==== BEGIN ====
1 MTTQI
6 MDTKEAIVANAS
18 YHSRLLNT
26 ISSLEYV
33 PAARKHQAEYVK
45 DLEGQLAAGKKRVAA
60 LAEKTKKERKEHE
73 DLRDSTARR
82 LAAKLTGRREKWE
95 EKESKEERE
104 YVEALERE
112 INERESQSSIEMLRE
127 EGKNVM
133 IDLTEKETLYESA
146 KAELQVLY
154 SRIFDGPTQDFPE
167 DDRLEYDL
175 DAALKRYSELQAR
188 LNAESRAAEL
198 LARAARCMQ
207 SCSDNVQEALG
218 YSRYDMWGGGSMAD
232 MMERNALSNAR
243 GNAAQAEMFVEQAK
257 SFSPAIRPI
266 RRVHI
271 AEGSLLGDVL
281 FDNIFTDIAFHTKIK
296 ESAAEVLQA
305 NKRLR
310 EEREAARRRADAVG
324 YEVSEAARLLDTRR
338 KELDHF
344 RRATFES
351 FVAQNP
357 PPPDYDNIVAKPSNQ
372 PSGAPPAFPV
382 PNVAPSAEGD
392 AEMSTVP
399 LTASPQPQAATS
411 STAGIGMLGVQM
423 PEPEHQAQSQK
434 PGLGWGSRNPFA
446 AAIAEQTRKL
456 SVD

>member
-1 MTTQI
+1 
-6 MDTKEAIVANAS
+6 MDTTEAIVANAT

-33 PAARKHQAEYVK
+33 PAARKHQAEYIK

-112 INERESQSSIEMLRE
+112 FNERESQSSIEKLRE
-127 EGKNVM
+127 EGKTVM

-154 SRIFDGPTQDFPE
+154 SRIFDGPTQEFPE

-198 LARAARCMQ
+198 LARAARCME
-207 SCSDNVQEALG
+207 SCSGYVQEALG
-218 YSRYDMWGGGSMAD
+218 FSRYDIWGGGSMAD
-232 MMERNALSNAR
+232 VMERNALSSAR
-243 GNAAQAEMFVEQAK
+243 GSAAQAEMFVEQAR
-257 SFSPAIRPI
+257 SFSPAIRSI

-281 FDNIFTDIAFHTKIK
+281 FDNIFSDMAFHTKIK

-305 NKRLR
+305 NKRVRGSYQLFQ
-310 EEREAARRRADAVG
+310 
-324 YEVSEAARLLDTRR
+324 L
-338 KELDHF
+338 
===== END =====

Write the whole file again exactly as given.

1 MTTQI
6 MDTKEAIVANAS
18 YHSRLLNT
26 ISSLEYV
33 PAARKHQAEYVK
45 DLEGQLAAGKKRVAA
60 LAEKTKKERKEHE
73 DLRDSTARR
82 LAAKLTGRREKWE
95 EKESKEERE
104 YVEALERE
112 INERESQSSIEMLRE
127 EGKNVM
133 IDLTEKETLYESA
146 KAELQVLY
154 SRIFDGPTQDFPE
167 DDRLEYDL
175 DAALKRYSELQAR
188 LNAESRAAEL
198 LARAARCMQ
207 SCSDNVQEALG
218 YSRYDMWGGGSMAD
232 MMERNALSNAR
243 GNAAQAEMFVEQAK
257 SFSPAIRPI
266 RRVHI
271 AEGSLLGDVL
281 FDNIFTDIAFHTKIK
296 ESAAEVLQA
305 NKRLR
310 EEREAARRRADAVG
324 YEVSEAARLLDTRR
338 KELDHF
344 RRATFES
351 FVAQNP
357 PPPDYDNIVAKPSNQ
372 PSGAPPAFPV
382 PNVAPSAEGD
392 AEMSTVP
399 LTASPQPQAATS
411 STAGIGMLGVQM
423 PEPEHQAQSQK
434 PGLGWGSRNPFA
446 AAIAEQTRKL
456 SVD

>member
-1 MTTQI
+1 
-6 MDTKEAIVANAS
+6 MDTTEAIVANAT

-33 PAARKHQAEYVK
+33 PAARKHQAEYIK

-112 INERESQSSIEMLRE
+112 FNERESQSSIEKLRE
-127 EGKNVM
+127 EGKTVM

-154 SRIFDGPTQDFPE
+154 SRIFDGPTQEFPE

-198 LARAARCMQ
+198 LARAARCME
-207 SCSDNVQEALG
+207 SCSGYVQEALG
-218 YSRYDMWGGGSMAD
+218 FSRYDIWGGGSMAD
-232 MMERNALSNAR
+232 VMERNALSSAR
-243 GNAAQAEMFVEQAK
+243 GSAAQAEMFVEQAR
-257 SFSPAIRPI
+257 SFSPAIRSI

-281 FDNIFTDIAFHTKIK
+281 FDNIFSDMAFHTKIK

-305 NKRLR
+305 NKRVRGSYQLFQ
-310 EEREAARRRADAVG
+310 
-324 YEVSEAARLLDTRR
+324 L
-338 KELDHF
+338 